A long-term client recently asked for insight on how to address a situation in which she perceived she was being manipulated. No easy task, especially when the manipulators in question were her clients—you know, the ones who pay her bills.
A few times, these clients pulled out the “client is always right” card and insisted that business be done a certain way—THEIR way. Their requests weren’t illegal but they felt immoral to my client, at odds with her personal values of authenticity and integrity. Even though their requests didn’t sit right with her, she was committed to figuring out the best way forward. She attempted to wade through the muck of manipulation without getting stuck.
Then it happened again, same clients. As she recognized their continued attempts to manipulate her, she took a bold step: she fired them. Of course, as an authentic leader, she graciously delivered their pink slip while referring them to other professionals who would probably honor their wishes without reservation.
Do you ever wish you could successfully honor your core values in the face of manipulation, or questionable integrity, like she did?
Oftentimes, we can’t fire people who try to manipulate us, although we may wish we could. However, we can employ a few strategies to manage the relationship while protecting our integrity.
- Recognize your role. You cannot change the other person. Sarcastic comments, withholding information or ignoring others aren’t professional options. There is only one person you can control: you. Keep the focus on your role and act in a reliable, honorable and congruent manner. Own any fault that may be yours; correct it if possible. Surrender the rest.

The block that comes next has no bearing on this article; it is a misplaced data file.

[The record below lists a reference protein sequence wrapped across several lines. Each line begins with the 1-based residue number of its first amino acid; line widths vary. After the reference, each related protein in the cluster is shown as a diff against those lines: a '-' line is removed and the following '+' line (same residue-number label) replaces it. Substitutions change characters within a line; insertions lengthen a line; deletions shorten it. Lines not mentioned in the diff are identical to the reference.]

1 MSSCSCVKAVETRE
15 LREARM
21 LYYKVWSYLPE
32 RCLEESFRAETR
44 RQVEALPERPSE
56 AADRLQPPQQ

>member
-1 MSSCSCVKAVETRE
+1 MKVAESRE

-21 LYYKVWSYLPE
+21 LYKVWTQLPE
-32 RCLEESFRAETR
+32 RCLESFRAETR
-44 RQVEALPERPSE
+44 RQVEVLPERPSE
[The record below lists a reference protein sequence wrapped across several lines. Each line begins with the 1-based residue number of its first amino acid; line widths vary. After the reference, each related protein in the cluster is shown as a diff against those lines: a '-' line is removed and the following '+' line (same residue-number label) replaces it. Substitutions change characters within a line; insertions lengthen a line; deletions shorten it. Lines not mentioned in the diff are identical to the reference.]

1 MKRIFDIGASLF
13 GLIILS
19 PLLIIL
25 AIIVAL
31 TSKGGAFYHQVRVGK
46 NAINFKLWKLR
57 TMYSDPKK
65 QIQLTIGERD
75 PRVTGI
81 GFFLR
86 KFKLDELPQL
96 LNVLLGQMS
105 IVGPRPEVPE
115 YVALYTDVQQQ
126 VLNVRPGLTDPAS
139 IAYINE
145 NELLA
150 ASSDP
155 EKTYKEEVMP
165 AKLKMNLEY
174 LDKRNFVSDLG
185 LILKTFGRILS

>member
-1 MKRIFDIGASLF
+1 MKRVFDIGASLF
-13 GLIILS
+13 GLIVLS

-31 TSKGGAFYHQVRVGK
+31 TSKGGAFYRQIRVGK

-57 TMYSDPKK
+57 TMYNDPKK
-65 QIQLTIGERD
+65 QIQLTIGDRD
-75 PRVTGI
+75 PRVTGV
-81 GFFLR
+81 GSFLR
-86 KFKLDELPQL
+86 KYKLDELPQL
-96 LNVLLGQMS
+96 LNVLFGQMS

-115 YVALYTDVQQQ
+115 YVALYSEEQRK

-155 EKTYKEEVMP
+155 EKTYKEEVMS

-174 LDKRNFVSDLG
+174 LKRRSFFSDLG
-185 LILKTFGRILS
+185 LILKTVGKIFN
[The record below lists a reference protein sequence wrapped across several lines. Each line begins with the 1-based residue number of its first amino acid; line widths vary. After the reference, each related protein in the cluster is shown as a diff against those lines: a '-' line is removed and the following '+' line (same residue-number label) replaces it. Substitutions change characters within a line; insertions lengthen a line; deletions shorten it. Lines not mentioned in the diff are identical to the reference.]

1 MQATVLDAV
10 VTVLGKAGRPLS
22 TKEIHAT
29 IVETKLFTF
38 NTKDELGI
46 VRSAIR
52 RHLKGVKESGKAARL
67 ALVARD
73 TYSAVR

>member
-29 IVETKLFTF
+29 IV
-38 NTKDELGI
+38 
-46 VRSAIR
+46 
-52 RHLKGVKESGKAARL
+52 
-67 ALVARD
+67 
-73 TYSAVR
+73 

- Shift your expectations. Manipulators often operate out of fear and use deception as a tool to manage their insecurities or unrealistic expectations. There’s a reason they believe the only way to get what they want is to manipulate people and circumstances. Don’t look at them as “the bad guy”; think about why they’re using manipulation and use that insight to guide your behavior.
- Guard yourself. You wish to work in a manner that’s authentic and congruent with your core values. If you’re in a manipulator’s crosshairs, however, you may need to pay extra attention to protecting your integrity. Keep detailed records, find a mentor whom you respect, and use all available resources to document your contributions.
- Consider a change. If all else fails and working with a manipulator consistently and frequently crushes your spirit and limits your opportunities, decide if staying with that person or the organization is worth it. I’ve worked with clients who have moved on and each has been relieved to make that difficult yet necessary decision.
Manipulation is NOT one of the strategies that authentic leaders use to get results. Authentic leadership requires building win-win relationships and understanding what others need to succeed.
Your turn: What do you do when you feel manipulated? What has worked best for you?